Approximately 60-80% of cats experience improvement with hyposensitization, although it may take some time to see benefits and some cats require lifelong therapy.

How is allergy testing performed in cats?

Allergy testing in cats can be performed using two techniques: intradermal allergy testing (IDAT) or RAST testing. Each method has its own pros and cons.

While intradermal skin testing has long been regarded as the "gold standard" in determining the cause of atopic dermatitis, it is only performed by veterinary dermatologists. Clients seeking intradermal testing for their cats must travel to a dermatologist, which may not be available to all pet owners (not all areas have dermatologists, and the cost can be high). Additionally, intradermal skin testing requires your cat to be sedated. Large areas of your cat’s coat must be shaved to allow the injection sites to be monitored for a reaction.

"RAST testing requires only a single blood sample."

In contrast, RAST testing requires only a single blood sample. This blood sample can be drawn by your regular veterinarian during a routine wellness visit. The blood sample is submitted to a reference laboratory for analysis. No sedation or anesthesia is needed, and your cat will not need to have hair shaved for this test.

You may read or hear about allergy testing offered on saliva or hair, but there is little evidence to support the validity of these tests and they are not recommended by most veterinarians.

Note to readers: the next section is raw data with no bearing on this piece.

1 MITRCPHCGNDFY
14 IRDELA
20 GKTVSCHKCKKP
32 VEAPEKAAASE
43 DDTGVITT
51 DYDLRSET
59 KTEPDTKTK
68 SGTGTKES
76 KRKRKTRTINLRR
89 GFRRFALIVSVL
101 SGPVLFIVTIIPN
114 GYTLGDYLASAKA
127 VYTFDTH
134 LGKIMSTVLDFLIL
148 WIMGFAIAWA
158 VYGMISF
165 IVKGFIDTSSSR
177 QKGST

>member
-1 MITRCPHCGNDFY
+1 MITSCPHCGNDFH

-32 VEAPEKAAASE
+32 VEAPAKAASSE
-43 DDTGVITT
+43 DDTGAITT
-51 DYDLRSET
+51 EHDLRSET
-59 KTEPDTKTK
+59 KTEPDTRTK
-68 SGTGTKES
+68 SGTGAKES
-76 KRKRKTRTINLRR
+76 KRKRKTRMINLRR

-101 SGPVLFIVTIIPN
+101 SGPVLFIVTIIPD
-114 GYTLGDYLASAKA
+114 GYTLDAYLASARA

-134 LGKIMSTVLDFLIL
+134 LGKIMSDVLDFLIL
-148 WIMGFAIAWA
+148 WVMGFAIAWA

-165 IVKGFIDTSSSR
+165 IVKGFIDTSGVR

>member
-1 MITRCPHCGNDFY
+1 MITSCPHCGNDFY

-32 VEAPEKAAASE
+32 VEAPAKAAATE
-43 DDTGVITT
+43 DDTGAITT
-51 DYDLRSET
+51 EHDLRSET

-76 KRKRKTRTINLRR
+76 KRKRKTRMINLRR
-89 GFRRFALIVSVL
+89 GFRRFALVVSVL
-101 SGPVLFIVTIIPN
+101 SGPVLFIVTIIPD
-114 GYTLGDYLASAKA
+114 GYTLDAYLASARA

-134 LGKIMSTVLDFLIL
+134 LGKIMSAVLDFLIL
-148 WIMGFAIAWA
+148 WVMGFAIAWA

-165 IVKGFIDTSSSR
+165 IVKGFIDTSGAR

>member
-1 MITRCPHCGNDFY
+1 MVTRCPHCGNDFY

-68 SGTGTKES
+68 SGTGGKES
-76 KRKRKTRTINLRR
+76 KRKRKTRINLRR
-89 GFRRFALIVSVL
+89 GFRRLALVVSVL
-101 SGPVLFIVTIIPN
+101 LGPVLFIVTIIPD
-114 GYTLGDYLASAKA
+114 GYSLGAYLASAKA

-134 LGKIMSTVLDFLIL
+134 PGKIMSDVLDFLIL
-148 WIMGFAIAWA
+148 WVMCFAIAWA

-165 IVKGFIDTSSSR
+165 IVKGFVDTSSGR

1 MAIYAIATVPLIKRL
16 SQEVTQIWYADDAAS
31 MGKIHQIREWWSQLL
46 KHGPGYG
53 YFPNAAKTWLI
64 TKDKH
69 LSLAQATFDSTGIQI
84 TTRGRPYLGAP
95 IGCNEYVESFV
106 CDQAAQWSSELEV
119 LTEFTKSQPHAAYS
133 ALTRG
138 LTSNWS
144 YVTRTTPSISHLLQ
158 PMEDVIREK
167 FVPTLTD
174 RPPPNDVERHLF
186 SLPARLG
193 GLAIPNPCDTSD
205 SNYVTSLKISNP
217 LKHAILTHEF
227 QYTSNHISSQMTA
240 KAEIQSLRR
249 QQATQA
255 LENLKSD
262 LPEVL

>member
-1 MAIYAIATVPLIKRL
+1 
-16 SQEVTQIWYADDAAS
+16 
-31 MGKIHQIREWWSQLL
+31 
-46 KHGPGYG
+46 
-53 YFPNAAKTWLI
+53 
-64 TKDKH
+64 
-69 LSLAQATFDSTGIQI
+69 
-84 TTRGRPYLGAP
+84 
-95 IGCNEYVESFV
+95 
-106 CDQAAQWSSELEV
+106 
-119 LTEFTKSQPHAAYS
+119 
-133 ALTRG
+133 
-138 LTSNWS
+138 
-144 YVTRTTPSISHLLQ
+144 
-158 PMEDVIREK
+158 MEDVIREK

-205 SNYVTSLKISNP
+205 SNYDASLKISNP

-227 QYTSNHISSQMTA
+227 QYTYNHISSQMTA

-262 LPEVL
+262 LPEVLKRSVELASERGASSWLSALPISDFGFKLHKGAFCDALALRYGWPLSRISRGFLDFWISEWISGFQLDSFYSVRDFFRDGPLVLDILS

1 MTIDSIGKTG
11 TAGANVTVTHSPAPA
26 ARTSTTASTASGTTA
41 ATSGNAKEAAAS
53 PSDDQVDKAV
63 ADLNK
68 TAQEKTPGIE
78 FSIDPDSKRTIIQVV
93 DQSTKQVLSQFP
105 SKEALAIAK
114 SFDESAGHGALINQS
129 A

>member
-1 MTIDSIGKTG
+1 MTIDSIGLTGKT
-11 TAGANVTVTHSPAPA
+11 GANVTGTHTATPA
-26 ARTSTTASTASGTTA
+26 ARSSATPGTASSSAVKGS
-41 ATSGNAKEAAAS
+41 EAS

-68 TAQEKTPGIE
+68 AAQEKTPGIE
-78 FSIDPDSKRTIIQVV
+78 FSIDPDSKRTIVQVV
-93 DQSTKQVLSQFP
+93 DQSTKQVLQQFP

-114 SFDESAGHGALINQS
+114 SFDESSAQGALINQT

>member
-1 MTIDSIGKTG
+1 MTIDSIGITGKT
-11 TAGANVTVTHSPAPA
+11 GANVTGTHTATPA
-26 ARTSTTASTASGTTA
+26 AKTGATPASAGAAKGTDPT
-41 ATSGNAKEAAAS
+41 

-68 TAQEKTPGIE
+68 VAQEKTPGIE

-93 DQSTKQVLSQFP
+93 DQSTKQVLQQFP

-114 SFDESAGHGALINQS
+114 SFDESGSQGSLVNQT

Will my cat have to go off her allergy medication prior to RAST testing?

In many cases, RAST testing can be performed while cats are receiving their regular allergy medications. This contrasts with intradermal testing, which typically requires that cats be off medication for a prolonged period of time before testing. This may not be possible if your cat is severely affected.

Are there drawbacks to RAST testing, compared to intradermal testing?

In theory, yes. Historically, RAST testing has been associated with a higher rate of false positive test results, or positive results that cannot be confirmed with intradermal skin testing.

In a practical sense, however, evidence suggests that most cats treated with hyposensitization based on RAST results still experience a significant improvement in their skin disease.

Is there anything else that I should know about RAST testing?

While multiple companies may offer this testing, not all are equally as reliable.  Your veterinarian may consult with a local dermatologist, if possible, to see what company they recommend.  Some of these panels also include testing for food allergens, but the results are controversial and do not replace an elimination diet trial. It is important to understand that RAST testing is typically only worthwhile if you plan to pursue hyposensitization for your cat. It cannot be used to diagnose atopic dermatitis, only to identify the underlying cause of already-diagnosed atopic dermatitis.

In most cases, the allergens identified on RAST testing represent a wide variety of weeds, trees, grasses, molds, and other allergens. Avoidance of these substances is typically not very practical for most cats and clients; therefore, the true benefit of this test lies in guiding the formulation of hyposensitization therapy.